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Kids Across Florida Are Going Hungry

“If you can’t feed a hundred people, then just feed one.”

– Mother Teresa

In many ways, Florida is the land of plenty – plenty of sunshine, plenty of beaches, plenty of entertainment, plenty Kids Against Hungerof tourists, plenty of snowbirds and plenty of wealth. But, we also have plenty of hungry and plenty without nutritious food.

In the U.S., hunger is a reality for 1 out of every 6 people. Over 16 million children go to bed without food. Florida in particular suffers one of highest food insecure rates in the county at 16.1%*, meaning that over 1 million of our Florida kids are either hungry or starving.

And it continues to worsen.

Many people think the problems we face with hunger are only found in small pockets of society or in certain neighborhoods. The reality is much different. There are many people, hardworking adults with children, who simply cannot make ends meet and are forced to go without food.

It’s time to change that. NO CHILD SHOULD GO HUNGRY. EVER.

Kids Against HungerThe mission of Kids Against Hunger, a humanitarian food aid organization, is to significantly reduce the number of hungry children in the U.S. and to feed starving children throughout the world. The organization is not affiliated with or restricted to a particular religious group. It doesn’t discriminate on any basis. If you’re hungry, they’ll help you.

The Kids Against Hunger approach to achieving its goal involves the packaging of highly nutritious, vitamin-fortified soy-rice casserole meals by volunteers. Formulated by food scientists, each casserole provides a rich source of easily digestible protein, carbohydrates and vitamins needed by a malnourished child’s body and mind. The packaged meals are distributed to starving children and their families in the U.S. and in over 60 counties through partnerships with global humanitarian organizations. Each meal costs about 23¢ a serving.

In 2011, Kids Against Hunger volunteers packaged 40 million meals for children around the corner and around Kids Against Hungerthe world. In Florida, we packaged 125,000 meals – well short of the organization’s 600,000 meal packaging goal.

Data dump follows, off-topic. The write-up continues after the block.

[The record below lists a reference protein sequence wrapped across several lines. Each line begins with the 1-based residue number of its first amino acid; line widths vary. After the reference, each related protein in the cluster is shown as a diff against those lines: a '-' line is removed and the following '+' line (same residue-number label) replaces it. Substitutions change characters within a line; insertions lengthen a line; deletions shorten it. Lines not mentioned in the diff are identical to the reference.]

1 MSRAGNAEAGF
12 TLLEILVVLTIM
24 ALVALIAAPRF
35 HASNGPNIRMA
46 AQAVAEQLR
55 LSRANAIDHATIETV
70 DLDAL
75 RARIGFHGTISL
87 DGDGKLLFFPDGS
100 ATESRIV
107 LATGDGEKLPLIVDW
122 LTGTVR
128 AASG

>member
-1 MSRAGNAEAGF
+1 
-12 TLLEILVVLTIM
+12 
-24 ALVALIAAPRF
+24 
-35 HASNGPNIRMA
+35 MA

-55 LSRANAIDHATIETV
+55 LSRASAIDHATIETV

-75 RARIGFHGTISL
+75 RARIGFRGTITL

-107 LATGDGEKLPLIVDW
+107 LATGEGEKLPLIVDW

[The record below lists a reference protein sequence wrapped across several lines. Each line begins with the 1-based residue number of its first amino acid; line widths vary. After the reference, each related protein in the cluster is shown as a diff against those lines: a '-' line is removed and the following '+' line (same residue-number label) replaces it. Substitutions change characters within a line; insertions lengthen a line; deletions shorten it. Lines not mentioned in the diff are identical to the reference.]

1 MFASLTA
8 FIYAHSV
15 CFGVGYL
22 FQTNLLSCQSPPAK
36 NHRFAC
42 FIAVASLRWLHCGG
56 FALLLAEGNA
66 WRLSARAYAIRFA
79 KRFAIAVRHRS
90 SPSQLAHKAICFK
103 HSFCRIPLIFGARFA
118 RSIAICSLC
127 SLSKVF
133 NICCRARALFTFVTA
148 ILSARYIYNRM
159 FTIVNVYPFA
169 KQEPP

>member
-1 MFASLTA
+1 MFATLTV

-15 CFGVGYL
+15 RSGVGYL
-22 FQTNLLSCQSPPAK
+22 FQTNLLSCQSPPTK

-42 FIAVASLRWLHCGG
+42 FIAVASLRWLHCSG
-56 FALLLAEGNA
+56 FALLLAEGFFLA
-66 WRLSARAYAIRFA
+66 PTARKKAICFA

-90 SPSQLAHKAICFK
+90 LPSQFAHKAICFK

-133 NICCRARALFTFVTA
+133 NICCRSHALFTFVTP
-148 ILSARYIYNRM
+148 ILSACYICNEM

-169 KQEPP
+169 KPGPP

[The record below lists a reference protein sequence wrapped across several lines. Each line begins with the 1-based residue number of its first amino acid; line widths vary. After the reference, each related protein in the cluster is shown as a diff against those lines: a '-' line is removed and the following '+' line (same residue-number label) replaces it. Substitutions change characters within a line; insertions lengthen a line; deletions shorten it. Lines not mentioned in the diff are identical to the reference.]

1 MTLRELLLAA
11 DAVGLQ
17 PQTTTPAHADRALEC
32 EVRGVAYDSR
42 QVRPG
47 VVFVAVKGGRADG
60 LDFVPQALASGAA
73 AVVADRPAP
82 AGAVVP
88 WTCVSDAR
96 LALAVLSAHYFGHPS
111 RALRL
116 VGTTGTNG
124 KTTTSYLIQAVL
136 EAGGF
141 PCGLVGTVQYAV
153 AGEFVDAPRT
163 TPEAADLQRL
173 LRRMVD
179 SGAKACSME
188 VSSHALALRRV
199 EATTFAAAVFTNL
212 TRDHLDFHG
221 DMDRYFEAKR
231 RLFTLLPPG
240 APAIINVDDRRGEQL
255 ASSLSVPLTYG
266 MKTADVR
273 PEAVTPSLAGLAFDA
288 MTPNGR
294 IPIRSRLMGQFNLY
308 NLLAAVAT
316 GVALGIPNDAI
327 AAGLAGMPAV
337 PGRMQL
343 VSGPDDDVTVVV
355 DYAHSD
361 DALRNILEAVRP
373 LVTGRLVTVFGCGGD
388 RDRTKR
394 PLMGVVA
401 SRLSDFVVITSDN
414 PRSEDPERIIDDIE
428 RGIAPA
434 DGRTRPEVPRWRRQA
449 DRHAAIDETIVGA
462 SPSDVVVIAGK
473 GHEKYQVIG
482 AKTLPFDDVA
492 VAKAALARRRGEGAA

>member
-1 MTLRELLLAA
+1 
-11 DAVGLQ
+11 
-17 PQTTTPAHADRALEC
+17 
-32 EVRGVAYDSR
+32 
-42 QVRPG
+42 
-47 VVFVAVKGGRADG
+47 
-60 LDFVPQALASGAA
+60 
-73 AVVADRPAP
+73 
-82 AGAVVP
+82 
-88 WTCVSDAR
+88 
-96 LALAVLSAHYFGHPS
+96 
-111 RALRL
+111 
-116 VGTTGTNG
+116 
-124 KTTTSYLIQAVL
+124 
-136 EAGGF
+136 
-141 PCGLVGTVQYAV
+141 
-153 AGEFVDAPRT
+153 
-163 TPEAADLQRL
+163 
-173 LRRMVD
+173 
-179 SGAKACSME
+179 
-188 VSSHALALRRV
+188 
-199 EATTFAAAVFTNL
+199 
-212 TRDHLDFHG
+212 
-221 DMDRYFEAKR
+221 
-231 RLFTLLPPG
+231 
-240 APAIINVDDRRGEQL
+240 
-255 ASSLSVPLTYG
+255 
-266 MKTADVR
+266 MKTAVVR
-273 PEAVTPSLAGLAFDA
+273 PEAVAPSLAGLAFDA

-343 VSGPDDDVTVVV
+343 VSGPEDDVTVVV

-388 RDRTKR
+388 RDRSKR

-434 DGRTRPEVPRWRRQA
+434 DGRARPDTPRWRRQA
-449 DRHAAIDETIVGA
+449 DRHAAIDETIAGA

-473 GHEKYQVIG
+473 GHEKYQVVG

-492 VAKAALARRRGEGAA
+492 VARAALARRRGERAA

That’s not enough. This year’s goal is even higher: 1 million meals. That’s right. One. Million. Meals.

Help HR Florida help our Florida children. We are once again partnering with Kids Against Hunger to sponsor a food packaging event at the 34th Annual State Conference & Expo at the Rosen Shingle Creek Resort. Last year, we raised $5,000+ in cash and packaged 20,000 meals.

That’s a lot, but this year I’m tossing you a challenge – help us raise $6,000 in cash and package 21,000 meals. That’s only $1 and one packaged meal per attendee more.

Kids Against HungerWe can do it. I know we can.

Don’t wait – make an online donation at Volunteer on site to spend an hour packaging the meals. It’s clean. It’s hygienic. It’s a good cause. It’s a helluva lot of fun.

The payoff? No matter how small, you WILL have made a huge difference in the lives of thousands of children and families who are hungry and starving here in Florida.

Take a stand today and join the HR Florida State Council, the 2012 Conference Team and our attendees, sponsors, exhibitors and partners in protecting our future through the feeding of our hungry children.

* Statistics cited from Kids Against Hunger and Feeding America. For more information, please visit and

Heather VogelAside from being the 2011-2012 President of the HR Florida State Council, Heather E. Vogel, MHR, SPHR consults and speaks professionally with local and national Fortune 100 and 500 companies on human resources and organization development. As the HR Whisperer [], she focuses on human behavior and its impact on the workplace to rehabilitate organizations by developing talent.  Heather has 20+ years of leadership experience across corporate and nonprofits alike – so she gets HR/OD from both sides of the financial equation.


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  1. This is hardly new. This is just one of many stories throughout the years. Before, family cared for the aging. We cannot expect the government to care for the elderly. You are right in one sense, Atreas. Family members need to step up. If not family, then neighbors.

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